The value of APACHE II and comorbidity scores as adjustment variables depends on the outcome and population of interest.
Intensive care is advanced and highly technical, and it is essential that, despite this, patient care remains safe and of high quality. Adverse events (AEs) are supposed to be reported to internal quality control systems by health-care providers, but many are never reported. Patients on the intensive care unit (ICU) are at special risk for AEs. Our aim was to identify the incidence and characteristics of AEs in patients who died on the ICU during a 2-year period.
A structured record review according to the Global Trigger Tool (GTT) was used to review charts from patients cared for at the ICU of a middle-sized Swedish hospital during 2007 and 2008 and who died during or immediately after ICU care. All identified AEs were scored according to severity and preventability.
We reviewed 128 records, and 41 different AEs were identified in 25 patients (19.5%). Health care-associated infections, hypoglycaemia, pressure sores and procedural complications were the most common harmful events. Twenty two (54%) of the AEs were classified as being avoidable. Two of the 41 AEs were reported as complications according to the Swedish Intensive Care Registry, and one AE had been reported in the internal AE-reporting system.
Almost one fifth of the patients who died on the ICU were subjected to harmful events. GTT has the advantage of identifying more patient injuries caused by AEs than the traditional AE-reporting systems used on many ICUs.
Nearly 75% of critically ill patients develop anemia in the intensive care unit (ICU). Anemia can be treated with red blood cell (RBC) transfusions, although evidence suggests that lower hemoglobin levels are tolerated in the critically ill. Despite such recommendations, variation exists in clinical practice.
A prospective cohort was assessed for anemia and RBC transfusion practices in 100 consecutive adults admitted to our General Systems ICU.
The prevalence of anemia in this cohort was 98%. Mean blood loss via phlebotomy was 25+/-10.3 mL per patient per day. The RBC transfusion rate for the ICU stay was 40%, increasing to 70% in patients whose ICU stay was >7 days. The mean pretransfusion level of hemoglobin was 7.35+/-0.47 mg/dL for the total cohort, and 8.2+/-0.65 mg/dL for those with a history of cardiovascular disease.
Anemia was common in this critically ill cohort, with hemoglobin levels continuing to drop with ICU stay. Pretransfusion hemoglobin levels were lower than reported by others, yet the RBC transfusion rate was comparable. There was no association between anemia and phlebotomy practices in our ICU.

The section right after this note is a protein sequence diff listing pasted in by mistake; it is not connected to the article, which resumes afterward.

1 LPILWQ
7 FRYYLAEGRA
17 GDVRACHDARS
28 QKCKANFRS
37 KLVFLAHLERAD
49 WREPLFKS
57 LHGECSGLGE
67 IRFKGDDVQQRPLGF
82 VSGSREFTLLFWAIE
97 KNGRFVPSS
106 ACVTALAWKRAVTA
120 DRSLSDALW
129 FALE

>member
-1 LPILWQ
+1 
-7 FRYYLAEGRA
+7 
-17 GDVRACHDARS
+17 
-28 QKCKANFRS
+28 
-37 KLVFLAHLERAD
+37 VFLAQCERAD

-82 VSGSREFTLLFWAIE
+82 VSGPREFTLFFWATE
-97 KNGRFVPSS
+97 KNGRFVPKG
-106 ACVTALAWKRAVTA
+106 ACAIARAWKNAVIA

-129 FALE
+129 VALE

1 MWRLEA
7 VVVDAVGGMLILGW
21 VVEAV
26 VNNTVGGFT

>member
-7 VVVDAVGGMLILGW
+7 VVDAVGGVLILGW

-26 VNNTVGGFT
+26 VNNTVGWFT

To examine whether anticholinergic activity (AA) in cerebrospinal fluid (CSF) and serum is associated with risk of delirium in individuals with hip fracture.
Prospective cohort study.
Two university hospitals in Oslo, Norway, and Edinburgh, UK.
Individuals admitted with acute hip fracture (N = 151).
Participants were assessed daily for delirium using the Confusion Assessment Method (preoperatively and postoperative days 1-5 (all) or until discharge (participants with delirium)). Prefracture cognitive function was assessed using the Informant Questionnaire on Cognitive Decline in the Elderly (IQCODE). Serum was collected preoperatively and CSF at the onset of spinal anesthesia. AA in serum (SAA) and CSF samples was determined according to a muscarinic radio receptor bioassay. The association between AA measures and delirium was evaluated using logistic multivariate analyses.
Fifty-two (54%) of the participants in Oslo and 20 (39%) in Edinburgh developed delirium. There was no statistically significant difference in AA between participants with and without delirium in Oslo (serum: 7.02 vs 6.08 pmol/mL, P = .54; CSF: 0.39 vs 0.48 pmol/mL, P = .26) or in Edinburgh (serum: 1.35 vs 1.62 pmol/mL, P = .76; CSF: 0.36 vs 0.31 pmol/mL, P = .93). Nor was there any difference in SAA (Oslo, P = .74; Edinburgh, P = .51) or CSF AA (Oslo, P = .21; Edinburgh, P = .93) when participants were subdivided into prevalent, incident, subsyndromal, and never delirium. Stratifying participants according to prefracture cognitive status (IQCODE) gave the same results.
This is the first study of AA in CSF of individuals with and without delirium. The study does not support the hypothesis that central (CSF) or peripheral (serum) AA is an important mechanism of delirium in individuals with hip fracture.
Comment In: J Am Geriatr Soc. 2014 Jul;62(7):1414-525039529
Comment In: J Am Geriatr Soc. 2014 Jul;62(7):141525039530